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This single most important sentence of an article can’t be found inside the article.

The headline must do more work than any other portion of the content. It must attract interest from the target audience, give potential readers a sense of the article, and demonstrate the brand voice. It may hint at the purpose or context of the article. The language needs to be intriguing, grab attention, and not to mention be accurate. Finally, it needs to be concise.

With so much riding on the headlines, coming up with the perfect sentence to appear above the article can be challenging. Here is a seven-point checklist to help you create effective headlines every time:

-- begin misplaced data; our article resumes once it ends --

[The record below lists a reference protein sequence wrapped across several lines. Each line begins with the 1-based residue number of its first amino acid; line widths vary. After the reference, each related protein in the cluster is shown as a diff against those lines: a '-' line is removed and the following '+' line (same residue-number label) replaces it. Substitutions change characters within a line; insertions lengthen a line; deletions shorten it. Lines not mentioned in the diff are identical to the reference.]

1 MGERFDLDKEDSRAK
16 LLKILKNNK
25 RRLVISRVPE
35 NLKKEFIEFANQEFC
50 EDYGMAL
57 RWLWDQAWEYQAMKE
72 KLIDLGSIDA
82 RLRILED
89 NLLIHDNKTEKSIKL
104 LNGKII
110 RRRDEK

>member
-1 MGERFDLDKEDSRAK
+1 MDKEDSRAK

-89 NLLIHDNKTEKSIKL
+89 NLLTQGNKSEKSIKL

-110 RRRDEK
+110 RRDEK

1. Identify your brand’s purpose(s) for the content

In content marketing, every piece of content serves a purpose for your company. The content may exist to:

  • Increase brand visibility (and clicks) on search engine results pages
  • Improve SEO for targeted keywords
  • Entice someone to open an email
  • Get someone to click on it in an e-newsletter
  • Encourage a website visitor to read further

If you have more than one reason, that’s OK. Pick the most important one, then craft the headline (and URL) around it. And, if your process allows you to use different headlines for secondary and tertiary purposes, write those, too.

Write your #headline based on your brand’s purpose for the #content, says @AnnGynn via @CMIContent @semrush. #WritingTips

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2. Detail the audience for the piece